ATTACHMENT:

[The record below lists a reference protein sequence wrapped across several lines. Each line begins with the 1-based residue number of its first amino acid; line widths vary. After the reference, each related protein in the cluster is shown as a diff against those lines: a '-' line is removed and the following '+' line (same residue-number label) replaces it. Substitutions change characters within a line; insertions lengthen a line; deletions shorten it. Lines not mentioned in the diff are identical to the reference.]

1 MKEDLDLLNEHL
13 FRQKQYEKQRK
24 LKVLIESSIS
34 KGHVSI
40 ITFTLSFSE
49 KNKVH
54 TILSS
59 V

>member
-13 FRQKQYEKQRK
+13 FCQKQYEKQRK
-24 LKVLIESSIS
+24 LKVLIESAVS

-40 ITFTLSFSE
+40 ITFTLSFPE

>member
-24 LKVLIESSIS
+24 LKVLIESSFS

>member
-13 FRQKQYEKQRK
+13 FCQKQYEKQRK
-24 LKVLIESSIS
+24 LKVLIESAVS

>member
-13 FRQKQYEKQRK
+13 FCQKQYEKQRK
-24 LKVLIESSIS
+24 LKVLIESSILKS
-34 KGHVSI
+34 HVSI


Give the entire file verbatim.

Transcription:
[The record below lists a reference protein sequence wrapped across several lines. Each line begins with the 1-based residue number of its first amino acid; line widths vary. After the reference, each related protein in the cluster is shown as a diff against those lines: a '-' line is removed and the following '+' line (same residue-number label) replaces it. Substitutions change characters within a line; insertions lengthen a line; deletions shorten it. Lines not mentioned in the diff are identical to the reference.]

1 MKEDLDLLNEHL
13 FRQKQYEKQRK
24 LKVLIESSIS
34 KGHVSI
40 ITFTLSFSE
49 KNKVH
54 TILSS
59 V

>member
-13 FRQKQYEKQRK
+13 FCQKQYEKQRK
-24 LKVLIESSIS
+24 LKVLIESAVS

-40 ITFTLSFSE
+40 ITFTLSFPE

>member
-24 LKVLIESSIS
+24 LKVLIESSFS

>member
-13 FRQKQYEKQRK
+13 FCQKQYEKQRK
-24 LKVLIESSIS
+24 LKVLIESAVS

>member
-13 FRQKQYEKQRK
+13 FCQKQYEKQRK
-24 LKVLIESSIS
+24 LKVLIESSILKS
-34 KGHVSI
+34 HVSI